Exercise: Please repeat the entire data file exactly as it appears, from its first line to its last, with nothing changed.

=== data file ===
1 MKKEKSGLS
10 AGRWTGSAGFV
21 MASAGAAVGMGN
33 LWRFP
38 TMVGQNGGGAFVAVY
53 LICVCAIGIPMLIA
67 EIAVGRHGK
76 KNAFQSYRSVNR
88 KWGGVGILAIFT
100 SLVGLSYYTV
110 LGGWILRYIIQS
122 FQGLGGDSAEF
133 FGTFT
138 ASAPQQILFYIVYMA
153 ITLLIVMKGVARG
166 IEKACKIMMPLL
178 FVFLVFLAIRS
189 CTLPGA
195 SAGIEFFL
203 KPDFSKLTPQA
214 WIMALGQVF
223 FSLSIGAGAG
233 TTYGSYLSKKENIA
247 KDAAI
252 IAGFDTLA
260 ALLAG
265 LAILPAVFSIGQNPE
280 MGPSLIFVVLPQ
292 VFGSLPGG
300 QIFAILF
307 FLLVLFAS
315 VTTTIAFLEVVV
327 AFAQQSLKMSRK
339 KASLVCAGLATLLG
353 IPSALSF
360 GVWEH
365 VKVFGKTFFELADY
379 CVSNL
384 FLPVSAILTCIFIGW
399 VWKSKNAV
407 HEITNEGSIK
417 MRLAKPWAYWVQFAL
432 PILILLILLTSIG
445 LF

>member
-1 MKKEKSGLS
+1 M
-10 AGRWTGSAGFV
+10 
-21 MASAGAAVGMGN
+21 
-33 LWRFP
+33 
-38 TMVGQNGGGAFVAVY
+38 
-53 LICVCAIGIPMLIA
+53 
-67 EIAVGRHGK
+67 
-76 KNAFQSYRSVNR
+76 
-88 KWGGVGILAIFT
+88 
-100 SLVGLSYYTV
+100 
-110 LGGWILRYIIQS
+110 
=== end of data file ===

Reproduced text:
1 MKKEKSGLS
10 AGRWTGSAGFV
21 MASAGAAVGMGN
33 LWRFP
38 TMVGQNGGGAFVAVY
53 LICVCAIGIPMLIA
67 EIAVGRHGK
76 KNAFQSYRSVNR
88 KWGGVGILAIFT
100 SLVGLSYYTV
110 LGGWILRYIIQS
122 FQGLGGDSAEF
133 FGTFT
138 ASAPQQILFYIVYMA
153 ITLLIVMKGVARG
166 IEKACKIMMPLL
178 FVFLVFLAIRS
189 CTLPGA
195 SAGIEFFL
203 KPDFSKLTPQA
214 WIMALGQVF
223 FSLSIGAGAG
233 TTYGSYLSKKENIA
247 KDAAI
252 IAGFDTLA
260 ALLAG
265 LAILPAVFSIGQNPE
280 MGPSLIFVVLPQ
292 VFGSLPGG
300 QIFAILF
307 FLLVLFAS
315 VTTTIAFLEVVV
327 AFAQQSLKMSRK
339 KASLVCAGLATLLG
353 IPSALSF
360 GVWEH
365 VKVFGKTFFELADY
379 CVSNL
384 FLPVSAILTCIFIGW
399 VWKSKNAV
407 HEITNEGSIK
417 MRLAKPWAYWVQFAL
432 PILILLILLTSIG
445 LF

>member
-1 MKKEKSGLS
+1 M
-10 AGRWTGSAGFV
+10 
-21 MASAGAAVGMGN
+21 
-33 LWRFP
+33 
-38 TMVGQNGGGAFVAVY
+38 
-53 LICVCAIGIPMLIA
+53 
-67 EIAVGRHGK
+67 
-76 KNAFQSYRSVNR
+76 
-88 KWGGVGILAIFT
+88 
-100 SLVGLSYYTV
+100 
-110 LGGWILRYIIQS
+110 